More than 3,000 sheep and dairy and beef cattle went before judges at the last week’s Royal Highland Show, which saw record attendance of 188,810 people.
After losing out in the final last year, red-and-white Cuthill Towers Classic Ellie scooped the dairy interbreed title.
From A and S Lawrie, Kinross, December 2010-born Cuthill Towers Classic Ellie pipped the Holstein breed champion to the top prize.
The third calver, sired by Poos Stadel Classic and out of Cuthill Towers Ellie 10, last calved in November and has produced 8,369 litres over 203 days.
She was the red-and-white champion at the show last year, but went one better this year.
See also: Royal Highland Show dairy results 2015
“She’s a really good cow, with a really good show presence. Everything just came together when she was in the ring,” said Arthur Lawrie, who manages a herd of 275 Ayrshires and red-and-whites with his wife and two sons.
Judge Edward Crank, of Earls Gift Dairy Shorthorns near Chester, was also impressed with the presence of the winner.
“I like milky cows, and I like good legs and good feet,” said Mr Crank. “She had fantastic ring presence and her udder is fantastically well attached,” he added.
Reserve dairy interbreed
Taking the reserve dairy interbreed title was Blythbridge Goldwin Rosalee EX94.
She was shown by Alistair Laird from Blythbridge Holsteins, who runs a 500-head herd of Holsteins in Peebleshire.
The fourth calver, sired by Braedale Goldwyn and out of Weisenfeld Talent Rosalee, last calved in September and has produced 16,026 litres over 274 days.
Born in April 2009, she was Holstein champion at the 2015 Livestock Event and reserve Holstein champion at Agriscot last year.
In the beef ring, Hereford bull Normanton 1 Laertes did one better than its mother by taking the interbreed beef title at the Royal Highland Show.
The October 2013-born home-bred bull – sired by Romany 1 Distiller and out of 2015 Royal Highland Show breed champion Normanton 1 Jews Ear C21 – fought off stiff competition from just over 1,000 entries to take the title.
Normanton 1 Laertes was shown by Tim and William Livesey, who manage 60 breeding pedigree Herefords at Normanton Manor Farm, Ashby de la Zouch, Leicestershire.
“It’s a dream come true because we were pipped to the post before at the Royal Highland with its mother,” Mr Livesey told Farmers Weekly.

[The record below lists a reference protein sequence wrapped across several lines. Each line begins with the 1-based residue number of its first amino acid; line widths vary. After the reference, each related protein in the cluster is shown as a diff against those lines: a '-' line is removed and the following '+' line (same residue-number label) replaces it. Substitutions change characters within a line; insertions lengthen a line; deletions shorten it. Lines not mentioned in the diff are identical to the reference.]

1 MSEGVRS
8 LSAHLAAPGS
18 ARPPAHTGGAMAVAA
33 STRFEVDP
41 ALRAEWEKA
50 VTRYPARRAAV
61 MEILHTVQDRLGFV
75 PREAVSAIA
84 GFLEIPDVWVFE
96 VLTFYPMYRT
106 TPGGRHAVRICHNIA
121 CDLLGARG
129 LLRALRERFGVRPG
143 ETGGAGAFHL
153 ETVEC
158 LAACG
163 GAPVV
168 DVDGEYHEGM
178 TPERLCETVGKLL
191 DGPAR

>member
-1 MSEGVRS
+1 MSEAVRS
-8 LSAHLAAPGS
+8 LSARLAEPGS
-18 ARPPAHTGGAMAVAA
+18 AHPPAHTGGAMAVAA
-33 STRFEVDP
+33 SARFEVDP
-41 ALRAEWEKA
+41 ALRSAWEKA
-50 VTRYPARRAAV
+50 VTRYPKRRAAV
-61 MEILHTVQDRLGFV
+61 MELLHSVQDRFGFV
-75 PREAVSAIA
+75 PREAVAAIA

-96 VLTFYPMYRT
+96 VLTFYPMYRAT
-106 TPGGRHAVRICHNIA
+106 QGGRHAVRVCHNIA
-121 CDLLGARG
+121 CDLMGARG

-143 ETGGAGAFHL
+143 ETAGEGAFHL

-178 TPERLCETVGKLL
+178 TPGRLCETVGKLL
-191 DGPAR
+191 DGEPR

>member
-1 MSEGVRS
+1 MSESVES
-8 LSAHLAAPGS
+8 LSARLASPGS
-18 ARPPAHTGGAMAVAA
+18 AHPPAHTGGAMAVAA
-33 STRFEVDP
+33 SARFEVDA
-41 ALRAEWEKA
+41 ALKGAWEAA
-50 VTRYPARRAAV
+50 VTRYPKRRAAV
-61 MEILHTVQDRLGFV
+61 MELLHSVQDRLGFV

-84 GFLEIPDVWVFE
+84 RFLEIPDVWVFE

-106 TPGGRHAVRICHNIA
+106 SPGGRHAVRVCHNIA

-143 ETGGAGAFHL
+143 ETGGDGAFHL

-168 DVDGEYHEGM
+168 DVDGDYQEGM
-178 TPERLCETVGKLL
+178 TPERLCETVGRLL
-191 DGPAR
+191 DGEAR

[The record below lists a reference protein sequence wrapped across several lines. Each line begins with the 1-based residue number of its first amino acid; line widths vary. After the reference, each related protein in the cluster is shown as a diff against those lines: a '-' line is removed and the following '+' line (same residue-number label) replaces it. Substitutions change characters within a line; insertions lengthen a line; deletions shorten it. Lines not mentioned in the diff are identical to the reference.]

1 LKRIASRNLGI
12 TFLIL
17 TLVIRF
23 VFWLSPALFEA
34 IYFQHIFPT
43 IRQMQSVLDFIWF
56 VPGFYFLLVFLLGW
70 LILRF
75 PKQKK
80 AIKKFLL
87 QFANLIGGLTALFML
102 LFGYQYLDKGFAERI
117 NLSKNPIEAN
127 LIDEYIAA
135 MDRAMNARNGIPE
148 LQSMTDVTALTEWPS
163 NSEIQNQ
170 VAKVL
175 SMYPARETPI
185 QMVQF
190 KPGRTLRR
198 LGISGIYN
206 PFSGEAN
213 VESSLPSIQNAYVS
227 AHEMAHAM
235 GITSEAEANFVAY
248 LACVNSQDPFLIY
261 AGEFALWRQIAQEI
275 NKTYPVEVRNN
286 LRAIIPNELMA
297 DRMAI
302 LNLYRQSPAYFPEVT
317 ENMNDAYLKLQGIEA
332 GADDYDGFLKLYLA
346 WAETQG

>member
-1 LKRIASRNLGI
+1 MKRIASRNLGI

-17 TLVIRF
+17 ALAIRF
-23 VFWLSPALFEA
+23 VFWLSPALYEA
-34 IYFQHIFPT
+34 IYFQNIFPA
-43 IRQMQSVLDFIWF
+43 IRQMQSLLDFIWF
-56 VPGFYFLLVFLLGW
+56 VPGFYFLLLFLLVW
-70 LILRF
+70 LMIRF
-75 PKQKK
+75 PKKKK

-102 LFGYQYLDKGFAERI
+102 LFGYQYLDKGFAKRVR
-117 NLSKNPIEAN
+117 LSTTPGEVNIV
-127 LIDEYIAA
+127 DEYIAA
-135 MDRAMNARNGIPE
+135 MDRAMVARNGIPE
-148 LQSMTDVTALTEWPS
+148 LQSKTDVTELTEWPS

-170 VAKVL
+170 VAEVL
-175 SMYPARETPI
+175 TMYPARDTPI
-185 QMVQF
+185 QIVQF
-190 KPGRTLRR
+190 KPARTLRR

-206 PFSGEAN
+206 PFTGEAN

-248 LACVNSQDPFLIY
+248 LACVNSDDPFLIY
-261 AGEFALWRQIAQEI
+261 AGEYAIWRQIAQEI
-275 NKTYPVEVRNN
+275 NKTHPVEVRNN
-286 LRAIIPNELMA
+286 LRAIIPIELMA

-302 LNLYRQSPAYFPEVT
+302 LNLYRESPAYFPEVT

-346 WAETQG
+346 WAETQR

See also: Royal Highland Show beef results 2015
Normanton 1 Laertes will next be shown at the Royal Welsh Show and perhaps the Great Yorkshire.
Judging the interbreed beef championship, Gerald Smith of Drumsleed Simmentals, Laurencekirk, Kincardineshire, said Normanton 1 Laertes was an “absolute delight to behold”.
Mr Smith said he was impressed with “the power of the bull, and his character”.
“He walked well, he has really good legs, great length and fleshiness all the way through.”
Taking the reserve title was third calver WhinfellPark Glittered from WhinfellPark Limousins, Clifton Moor, Cumbria.
Out of Grange Orleans and sired by Wilodge Ceberus – bought for 50,000gns in 2008 from the Wilodge Limousin herd – the April 2011-born WhinfellPark Glittered is currently in calf to the record-breaking £140,000 Truemans Jagger.
She was shown with April 2016-born heifer calf Whinfellpark Misschief – sired by Foxhillfarm Jasper – at foot.
The Royal Highland Show was only WhinfellPark Glittered’s second showing, having debuted earlier this month at the Cumberland Show, where she was named Limousin champion, interbred beef champion and the overall champion of champions.
She will next be seen at the National Limousin Show in Carlisle in July.
In the sheep ring, the interbreed sheep title went to North Country Cheviot tup North Synton Ringmaster, from WD Allen, Humbleheugh Farm, Alnwick, Northumberland.
Sired by Wester Sensation, North Synton Ringmaster was bought for the Allens’ flock – managed by Billy and Kate Allen and their children Dallas and Ruth – for £4,000 at Lockerbie in 2014.
Shown by Dallas, he was male champion and reserve park-type North Country Cheviot champion at the Royal Highland Show last year.
“We’re over the moon. We have put a lot of work in, but this makes it all worthwhile,” said Dallas.
See also: Royal Highland Show sheep results 2015
Interbreed judge Jimmy Irving, who farms hill-type North Country Cheviots, South Country Cheviots and Blackfaces in Mountberger, Selkirk, said of the champion: “He’s a good sheep, typical of the breed. He walked well, has good skin and good hair.”
Runner-up was Molly, a six-year old hill-type North Country Cheviot ewe from W and J Thomson, Hownam Grange, Kelso, Roxburghshire.
The Thomsons, who manage 800 hill-type and 500 park-type North Country Cheviots, boast five Royal Highland Show interbreed champions and three reserves.
Molly won the ewe class and was named reserve hill-type North Country Cheviot breed champion at the Royal Highland Show last year.
Of the reserve, Mr Irving said: “She is very feminine. She lacked a bit of power, but she’s only six years old.”